How has the process of making this album differed from your work when you were in the band? [Mystery Jets]
The Mystery Jets was like a democracy sort of, it was a great thing to be in a room with four other people in and everything went to the committee. There were chief songwriters, but it was a learning experience because they're a bit older than me and taught me about their process. Even though my process is completely different to theirs, I learnt a lot from them.
You said before that you had 100 songs and then cut it down to 10 for your album. It covers quite a range of topics, do you think making music helps you deal with things that you are going through or have experienced?
It is cathartic and I think if you write down how you’re feeling about something like the first it's the first step in either getting over that thing or getting your head around it, or working out how to approach it. Whether it’s a problem or something great, once you document that feeling, I find that I can really compartmentalize it in my brain and then figure out what I feel and what it means and what to do.
Yeah yeah definitely. You mentioned earlier that you grew up in the suburbs and you're now in London, tell us about your relationship with London.
I love it! I never wanna leave London, I mean I have my little girl who lives here now yeah. I moved here when I was 17 and London was really different even 10 years ago. There was still the era of club night and it was magical if you were a musician or a creative person in any way. Although London is different and loads of the people I hung out with have moved to seaside towns, I love this area I live in [Tufnell Park] and everything is really close, all my friends are here and it's like being in a small town!
How would you describe your personal style?
I’m similar with my personal taste to my approach to music, I get obsessed with an outfit and I’ll wear it on repeat. I like to be comfortable and feel good, I really like shirts at the moment too.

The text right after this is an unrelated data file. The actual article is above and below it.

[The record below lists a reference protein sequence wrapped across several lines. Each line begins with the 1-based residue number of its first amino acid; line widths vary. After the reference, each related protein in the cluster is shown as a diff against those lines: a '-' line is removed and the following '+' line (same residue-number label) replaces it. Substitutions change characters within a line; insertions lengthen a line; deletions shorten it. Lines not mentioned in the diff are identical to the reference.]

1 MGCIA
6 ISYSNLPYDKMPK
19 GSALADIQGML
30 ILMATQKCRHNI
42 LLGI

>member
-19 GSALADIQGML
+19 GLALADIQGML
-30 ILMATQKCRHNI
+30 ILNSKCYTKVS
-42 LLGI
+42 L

You have very excitingly curated a Spotify playlist for us. What inspired the songs that you chose for that?
Winter. I actually just went to Croatia on holiday last week and when I got back London was freezing and I was like it's time to listen to some winter music. So I’ve put Fleet Foxes on there, I was so late to the party with them, and some of The Carpenters are on there. It all just makes me feel like staying in on a freezing Monday night.
And lastly, where in London would you listen to that playlist?
I would listen to that playlist on Hampstead Heath or in my living room, all cosy and warm.
1.White Winter Hymnal – Fleetwood Foxes
2.Superstar – Carpenters
3.All of the Time – Alex Chilton
4.Excitable Boy (2007 Remaster) – Warren Zevon
5.A Quick One, While He's Away (Mono Version) – The Who
6.One Night of Love – Karen Dalton
7.Nothin' In the World Can Stop Me Worryin' 'Bout That Girl – The Kinks
8.Waiting For The Band – Nicky Hopkins
9.Don't Run Wild – The Del Fuegos
10.Divan – Smudge
11.Universal Heart-Beat – Juliana Hatfield